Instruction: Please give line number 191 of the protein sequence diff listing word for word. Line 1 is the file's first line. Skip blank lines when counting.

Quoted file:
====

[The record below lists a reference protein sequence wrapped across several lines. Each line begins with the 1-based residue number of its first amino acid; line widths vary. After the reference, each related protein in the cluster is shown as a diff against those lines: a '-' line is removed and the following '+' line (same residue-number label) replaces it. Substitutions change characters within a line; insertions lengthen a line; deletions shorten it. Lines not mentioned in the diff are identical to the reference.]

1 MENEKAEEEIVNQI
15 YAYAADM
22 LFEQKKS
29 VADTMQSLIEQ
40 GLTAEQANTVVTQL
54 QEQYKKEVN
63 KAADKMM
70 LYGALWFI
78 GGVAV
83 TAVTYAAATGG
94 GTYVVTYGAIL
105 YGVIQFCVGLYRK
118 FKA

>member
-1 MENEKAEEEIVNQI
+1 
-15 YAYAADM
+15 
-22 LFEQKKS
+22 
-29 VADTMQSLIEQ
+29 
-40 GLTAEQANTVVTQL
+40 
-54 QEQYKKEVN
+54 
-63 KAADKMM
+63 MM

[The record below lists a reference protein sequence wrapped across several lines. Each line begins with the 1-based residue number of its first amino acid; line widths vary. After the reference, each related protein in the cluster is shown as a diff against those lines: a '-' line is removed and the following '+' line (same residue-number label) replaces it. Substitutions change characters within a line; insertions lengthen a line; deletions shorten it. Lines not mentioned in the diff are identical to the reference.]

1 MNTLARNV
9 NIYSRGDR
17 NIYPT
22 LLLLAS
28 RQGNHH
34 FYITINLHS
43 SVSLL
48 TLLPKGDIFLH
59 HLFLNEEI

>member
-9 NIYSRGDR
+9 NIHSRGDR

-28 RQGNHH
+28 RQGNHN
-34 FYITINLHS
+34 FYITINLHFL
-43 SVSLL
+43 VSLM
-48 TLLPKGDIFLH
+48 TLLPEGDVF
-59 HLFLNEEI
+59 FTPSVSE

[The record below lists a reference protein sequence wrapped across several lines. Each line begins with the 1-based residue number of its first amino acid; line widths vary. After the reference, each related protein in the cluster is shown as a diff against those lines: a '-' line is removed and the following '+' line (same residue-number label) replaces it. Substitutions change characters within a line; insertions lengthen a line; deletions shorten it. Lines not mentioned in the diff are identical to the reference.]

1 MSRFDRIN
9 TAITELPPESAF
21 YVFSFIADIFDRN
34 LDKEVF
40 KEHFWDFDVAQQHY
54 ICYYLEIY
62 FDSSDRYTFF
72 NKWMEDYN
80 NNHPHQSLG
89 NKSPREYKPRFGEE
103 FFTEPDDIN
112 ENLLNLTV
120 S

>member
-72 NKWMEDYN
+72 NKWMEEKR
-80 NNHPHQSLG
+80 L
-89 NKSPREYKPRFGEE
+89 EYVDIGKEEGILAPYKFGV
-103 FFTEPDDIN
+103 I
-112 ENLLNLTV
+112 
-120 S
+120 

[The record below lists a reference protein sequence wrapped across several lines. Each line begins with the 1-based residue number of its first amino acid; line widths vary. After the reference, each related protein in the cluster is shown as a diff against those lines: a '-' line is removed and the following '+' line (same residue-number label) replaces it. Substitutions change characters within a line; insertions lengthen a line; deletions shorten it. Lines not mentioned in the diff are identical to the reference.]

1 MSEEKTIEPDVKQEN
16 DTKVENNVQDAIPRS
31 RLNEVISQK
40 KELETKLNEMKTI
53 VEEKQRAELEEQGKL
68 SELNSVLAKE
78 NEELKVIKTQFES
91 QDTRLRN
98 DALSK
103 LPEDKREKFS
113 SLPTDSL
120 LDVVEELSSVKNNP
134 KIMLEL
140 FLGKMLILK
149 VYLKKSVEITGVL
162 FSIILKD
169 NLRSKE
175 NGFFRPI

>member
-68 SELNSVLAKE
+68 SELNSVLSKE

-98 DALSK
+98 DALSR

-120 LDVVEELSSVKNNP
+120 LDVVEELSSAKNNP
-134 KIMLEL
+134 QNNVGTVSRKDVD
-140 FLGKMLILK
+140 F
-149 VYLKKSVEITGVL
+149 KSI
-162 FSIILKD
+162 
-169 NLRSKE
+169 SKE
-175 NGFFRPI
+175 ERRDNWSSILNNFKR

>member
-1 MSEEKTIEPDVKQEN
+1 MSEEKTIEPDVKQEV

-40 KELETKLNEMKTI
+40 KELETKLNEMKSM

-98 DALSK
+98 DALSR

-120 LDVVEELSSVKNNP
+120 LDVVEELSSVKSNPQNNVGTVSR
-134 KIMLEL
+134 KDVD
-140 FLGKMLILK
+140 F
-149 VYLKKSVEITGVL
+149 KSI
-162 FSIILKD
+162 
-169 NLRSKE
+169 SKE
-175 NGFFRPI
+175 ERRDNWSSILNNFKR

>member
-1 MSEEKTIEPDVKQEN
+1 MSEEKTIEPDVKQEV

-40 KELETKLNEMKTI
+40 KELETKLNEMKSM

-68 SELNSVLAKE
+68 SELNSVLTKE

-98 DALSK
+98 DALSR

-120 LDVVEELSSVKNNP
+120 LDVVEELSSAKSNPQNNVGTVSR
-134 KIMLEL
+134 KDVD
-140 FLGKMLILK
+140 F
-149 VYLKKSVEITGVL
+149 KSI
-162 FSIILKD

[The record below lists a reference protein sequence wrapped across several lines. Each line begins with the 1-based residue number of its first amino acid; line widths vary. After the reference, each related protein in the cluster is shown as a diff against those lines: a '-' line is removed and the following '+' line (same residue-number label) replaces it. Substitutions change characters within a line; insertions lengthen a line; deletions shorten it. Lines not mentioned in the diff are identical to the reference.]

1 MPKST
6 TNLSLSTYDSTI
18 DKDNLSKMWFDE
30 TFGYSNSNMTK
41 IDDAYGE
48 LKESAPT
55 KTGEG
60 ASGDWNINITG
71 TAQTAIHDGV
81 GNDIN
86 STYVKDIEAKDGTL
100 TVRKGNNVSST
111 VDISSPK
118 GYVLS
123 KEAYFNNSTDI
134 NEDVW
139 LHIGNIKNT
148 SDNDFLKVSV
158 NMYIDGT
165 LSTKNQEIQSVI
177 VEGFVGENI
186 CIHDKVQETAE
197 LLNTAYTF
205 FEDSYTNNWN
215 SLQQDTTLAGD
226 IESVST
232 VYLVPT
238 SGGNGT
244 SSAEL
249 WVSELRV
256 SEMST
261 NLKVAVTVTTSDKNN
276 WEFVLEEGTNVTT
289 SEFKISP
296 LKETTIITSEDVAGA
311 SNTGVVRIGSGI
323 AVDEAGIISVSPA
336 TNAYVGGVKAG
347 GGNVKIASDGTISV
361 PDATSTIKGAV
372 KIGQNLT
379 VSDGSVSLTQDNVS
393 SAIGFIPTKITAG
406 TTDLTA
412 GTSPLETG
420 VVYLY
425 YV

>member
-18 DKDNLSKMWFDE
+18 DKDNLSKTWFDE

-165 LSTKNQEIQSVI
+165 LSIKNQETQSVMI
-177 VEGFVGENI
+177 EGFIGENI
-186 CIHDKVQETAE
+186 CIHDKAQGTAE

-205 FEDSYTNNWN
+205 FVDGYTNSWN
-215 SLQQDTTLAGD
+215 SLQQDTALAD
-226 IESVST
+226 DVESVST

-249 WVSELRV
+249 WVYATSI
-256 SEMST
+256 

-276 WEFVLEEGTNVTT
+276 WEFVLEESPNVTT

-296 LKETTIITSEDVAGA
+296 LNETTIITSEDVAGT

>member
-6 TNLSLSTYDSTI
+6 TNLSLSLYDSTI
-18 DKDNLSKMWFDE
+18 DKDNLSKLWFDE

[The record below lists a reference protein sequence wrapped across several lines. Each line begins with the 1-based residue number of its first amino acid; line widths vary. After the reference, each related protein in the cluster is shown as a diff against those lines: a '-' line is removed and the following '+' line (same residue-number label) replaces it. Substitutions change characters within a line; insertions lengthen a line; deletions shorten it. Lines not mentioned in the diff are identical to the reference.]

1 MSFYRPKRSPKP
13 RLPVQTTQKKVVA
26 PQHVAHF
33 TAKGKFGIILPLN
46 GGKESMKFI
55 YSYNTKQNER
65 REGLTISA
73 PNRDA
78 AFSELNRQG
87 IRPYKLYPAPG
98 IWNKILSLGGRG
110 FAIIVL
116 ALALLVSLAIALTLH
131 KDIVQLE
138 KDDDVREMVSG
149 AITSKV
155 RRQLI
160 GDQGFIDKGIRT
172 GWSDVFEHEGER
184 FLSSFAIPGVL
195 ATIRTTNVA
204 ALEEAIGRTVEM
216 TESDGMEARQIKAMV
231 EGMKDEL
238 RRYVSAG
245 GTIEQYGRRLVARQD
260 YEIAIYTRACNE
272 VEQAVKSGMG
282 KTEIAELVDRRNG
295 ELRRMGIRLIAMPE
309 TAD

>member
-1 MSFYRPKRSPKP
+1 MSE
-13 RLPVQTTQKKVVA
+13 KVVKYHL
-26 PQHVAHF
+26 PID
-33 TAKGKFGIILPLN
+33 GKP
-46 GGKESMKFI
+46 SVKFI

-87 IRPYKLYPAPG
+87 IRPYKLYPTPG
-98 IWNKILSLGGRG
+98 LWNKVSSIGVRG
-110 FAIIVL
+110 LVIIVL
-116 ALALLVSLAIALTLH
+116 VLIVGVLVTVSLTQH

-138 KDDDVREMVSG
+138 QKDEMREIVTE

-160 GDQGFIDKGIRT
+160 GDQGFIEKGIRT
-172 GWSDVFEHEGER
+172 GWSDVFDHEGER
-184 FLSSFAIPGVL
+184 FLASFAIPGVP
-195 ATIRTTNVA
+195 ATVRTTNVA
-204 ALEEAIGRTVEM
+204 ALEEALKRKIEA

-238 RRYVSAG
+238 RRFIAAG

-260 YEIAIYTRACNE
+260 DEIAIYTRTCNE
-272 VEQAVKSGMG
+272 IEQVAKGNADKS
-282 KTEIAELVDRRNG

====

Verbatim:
289 SEFKISP